A few years and another lifetime ago, I gave keynote addresses about the phenomenon of “over-tourism.” Remember those news stories about Venice, Dubrovnik and even the Canadian Rockies being overrun with tourists? As a ‘bucket list’ expert, I felt complicit. Tourism’s explosive global growth was having a detrimental impact on the environment, historic landmarks and individual experience.
In Bali, I discovered polluted beaches, unscrupulous operators and heaving crowds doing nobody any favours. The pandemic has been devastating for tourism, but my hope is that the industry will rebound with a renewed sense of purpose, committing to a more sustainable, inclusive and responsible future. Alternatively, we could be on the cusp of a no-holds barred cash grab as desperate operators do anything they can to recover lost revenues. Barely surviving 18 months of almost zero revenue, one can hardly blame them. And yet, returning to the previous model of unsustainable growth digs us a deeper hole. Fortunately, there are new trends in the world of tourism suggesting a more positive future is on the horizon.
Transformative tourism places great emphasis on travel as a tool for personal growth, reflection and mindful action. It wants the industry to build experiences around strengthening relationships, inspiring healthy lifestyles, developing social purpose and helping tourists give back to the communities and environment they visit. The Seattle-based Transformational Travel Council has developed programs, workshops and certifications to guide operators, agencies and destination organizations around these important principles, shining a much-needed spotlight on the conscious choices we make and how they can positively impact ourselves and the world around us.
In the two decades since traditional couch-surfing caught the venture capital wave, the peer-to-peer tourism economy has matured into Airbnb and Vrbo and many similar digital services. Collaborative tourism is all about an exchange: from house-swapping and ride-shares to language immersion, voluntourism or work-for-experience. Both parties provide something of value to the other for the mutual benefit of all involved. The popularity and growth of collaborative tourism has been greatly aided by developments in mobile booking and rating technology, although as with anything you discover online, if it looks too good to be true, it usually is.
During the pandemic, my son explored the dinosaur exhibits at the American Museum of Natural History. I showed my daughter masterpieces at the Louvre, and we explored Anne Frank House in Amsterdam. Lockdowns and restrictions have been a tremendous boost for virtual travel, as attractions rushed to create digital offerings to fill the void of physical visits. National Geographic launched virtual reality experiences that allow you to visit Machu Picchu and kayak alongside penguins in Antarctica. Google Arts and Culture guides you to more than 2,000 leading museums, showcasing their artifacts and allowing you to tour through the exhibits. Luxury safari lodges live-streamed game drives (see above), while virtual sightseeing tours offered 360-degree tours of major capitals, coral reefs and UNESCO world heritage sites. With tech companies making major investments in augmented and virtual reality, we may soon be able to visit anywhere we want to go, adopting an avatar to become anyone we want to be.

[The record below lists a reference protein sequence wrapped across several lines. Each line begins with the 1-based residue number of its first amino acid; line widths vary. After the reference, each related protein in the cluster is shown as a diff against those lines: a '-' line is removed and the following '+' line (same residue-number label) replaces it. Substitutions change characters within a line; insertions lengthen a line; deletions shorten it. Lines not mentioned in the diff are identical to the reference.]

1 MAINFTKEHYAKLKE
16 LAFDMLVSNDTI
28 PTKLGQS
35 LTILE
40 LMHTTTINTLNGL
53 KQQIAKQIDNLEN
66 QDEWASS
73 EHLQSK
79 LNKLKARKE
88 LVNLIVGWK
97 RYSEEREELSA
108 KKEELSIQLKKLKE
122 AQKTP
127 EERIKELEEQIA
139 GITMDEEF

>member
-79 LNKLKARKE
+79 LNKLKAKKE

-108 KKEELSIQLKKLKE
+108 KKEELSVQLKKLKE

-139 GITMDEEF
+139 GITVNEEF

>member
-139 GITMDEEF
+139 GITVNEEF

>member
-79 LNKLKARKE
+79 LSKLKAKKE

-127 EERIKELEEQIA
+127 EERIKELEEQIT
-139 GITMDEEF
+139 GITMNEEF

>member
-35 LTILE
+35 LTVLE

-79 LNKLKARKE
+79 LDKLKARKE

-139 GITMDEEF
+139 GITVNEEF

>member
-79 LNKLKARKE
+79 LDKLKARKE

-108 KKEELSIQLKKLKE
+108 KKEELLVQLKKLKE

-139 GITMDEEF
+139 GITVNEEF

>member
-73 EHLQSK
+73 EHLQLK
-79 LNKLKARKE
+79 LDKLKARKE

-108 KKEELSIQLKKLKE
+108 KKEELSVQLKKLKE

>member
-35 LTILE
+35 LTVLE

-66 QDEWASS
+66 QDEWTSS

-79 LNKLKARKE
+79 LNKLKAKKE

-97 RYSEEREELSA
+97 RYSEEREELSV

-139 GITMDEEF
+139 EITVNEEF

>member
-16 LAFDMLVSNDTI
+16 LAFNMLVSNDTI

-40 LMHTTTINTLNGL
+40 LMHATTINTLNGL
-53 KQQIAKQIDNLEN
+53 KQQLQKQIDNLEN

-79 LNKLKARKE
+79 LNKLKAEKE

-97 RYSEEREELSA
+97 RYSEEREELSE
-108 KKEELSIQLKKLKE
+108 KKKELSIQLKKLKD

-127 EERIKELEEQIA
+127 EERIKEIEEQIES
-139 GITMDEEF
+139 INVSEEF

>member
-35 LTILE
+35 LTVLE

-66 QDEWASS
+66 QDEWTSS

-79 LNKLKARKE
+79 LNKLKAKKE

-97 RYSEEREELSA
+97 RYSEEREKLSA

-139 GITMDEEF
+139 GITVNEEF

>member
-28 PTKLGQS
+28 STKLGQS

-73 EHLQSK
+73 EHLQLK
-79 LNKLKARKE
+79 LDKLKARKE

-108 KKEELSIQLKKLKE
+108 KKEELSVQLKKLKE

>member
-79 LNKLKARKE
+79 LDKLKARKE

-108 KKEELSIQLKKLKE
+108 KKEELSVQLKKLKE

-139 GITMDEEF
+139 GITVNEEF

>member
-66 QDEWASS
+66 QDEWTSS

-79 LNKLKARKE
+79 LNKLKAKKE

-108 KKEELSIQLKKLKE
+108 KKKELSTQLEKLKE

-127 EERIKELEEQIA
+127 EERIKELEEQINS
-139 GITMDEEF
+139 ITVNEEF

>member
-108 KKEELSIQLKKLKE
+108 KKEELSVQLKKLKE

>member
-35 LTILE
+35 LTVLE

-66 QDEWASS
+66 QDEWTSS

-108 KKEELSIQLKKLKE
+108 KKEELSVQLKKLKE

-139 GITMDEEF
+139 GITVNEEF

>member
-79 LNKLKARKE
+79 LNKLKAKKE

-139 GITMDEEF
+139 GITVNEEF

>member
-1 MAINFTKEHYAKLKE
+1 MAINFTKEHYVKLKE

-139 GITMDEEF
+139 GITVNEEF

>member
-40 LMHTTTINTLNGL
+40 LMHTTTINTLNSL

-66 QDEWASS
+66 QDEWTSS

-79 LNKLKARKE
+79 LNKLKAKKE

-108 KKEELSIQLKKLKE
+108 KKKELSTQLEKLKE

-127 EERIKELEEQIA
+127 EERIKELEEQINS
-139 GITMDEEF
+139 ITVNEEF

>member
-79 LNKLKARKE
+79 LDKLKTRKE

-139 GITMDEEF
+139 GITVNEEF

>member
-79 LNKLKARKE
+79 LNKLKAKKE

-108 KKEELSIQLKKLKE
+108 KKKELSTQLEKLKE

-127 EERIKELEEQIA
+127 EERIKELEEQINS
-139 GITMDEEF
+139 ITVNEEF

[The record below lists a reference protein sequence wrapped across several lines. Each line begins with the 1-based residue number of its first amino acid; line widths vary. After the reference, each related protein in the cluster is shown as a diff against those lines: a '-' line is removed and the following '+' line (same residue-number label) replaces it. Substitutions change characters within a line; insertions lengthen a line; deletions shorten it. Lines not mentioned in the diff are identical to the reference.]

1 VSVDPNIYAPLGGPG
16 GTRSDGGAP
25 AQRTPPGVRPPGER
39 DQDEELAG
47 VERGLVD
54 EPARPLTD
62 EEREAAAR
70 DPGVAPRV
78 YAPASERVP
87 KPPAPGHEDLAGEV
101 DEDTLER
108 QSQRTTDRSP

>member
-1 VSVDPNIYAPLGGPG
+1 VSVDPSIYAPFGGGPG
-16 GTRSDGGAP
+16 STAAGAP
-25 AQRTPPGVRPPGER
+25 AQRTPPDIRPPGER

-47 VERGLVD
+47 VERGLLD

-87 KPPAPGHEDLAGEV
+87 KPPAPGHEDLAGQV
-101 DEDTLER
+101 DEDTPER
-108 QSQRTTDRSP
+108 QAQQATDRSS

The earliest era of tourism belonged exclusively to the aristocracy and wealthy elite. Nobody else had the money or time to afford a grand tour of Europe. Modern travel has been greatly democratized with experiences for all budgets, but it is still catching up when it comes to diversity, equity and inclusion — in terms of the consumers who take part, and empowering the tour owners, staff and entrepreneurs who drive the industry. Fortunately, organizations such as the non-profit Travel Unity are gaining ground, offering certifications, collegiate programs and other services to ensure the future of travel engages with diverse voices and cultures, supporting and developing opportunities for those beyond the privileged elite.
Whether remote working is here to stay or continues in a hybrid form, the phenomenon of digital nomadism shows no signs of slowing down. Prior to the pandemic, digital workers were already flocking to low-cost, stable, beautiful and tech-friendly destinations around the globe. Today, #vanlife has never been so appealing to millennials, just as RVing and caravanning attracts their parents. Record sales of RVs and caravans should result in much-needed innovations at RV Parks and campgrounds, who will either adapt to appeal to remote workers or be bought out by corporations eager to capitalize on this growing market. Either way, it’s going to be harder to escape Wi-Fi, which could a pro or a con depending on your lifestyle.
Restrictions forced many Canadians to discover their own provinces for the first time, as government tourism agencies pivoted to spending millions of marketing dollars attracting locals as opposed to foreign or out-of-province visitors. Post-COVID, this will continue to increase interest in our abundant home-grown wonders. Despite the challenges of the pandemic, Canada’s bucket list continues to grow and thrive. As international travel resumes, many Canadians will be more than content to keep their journeys closer to home.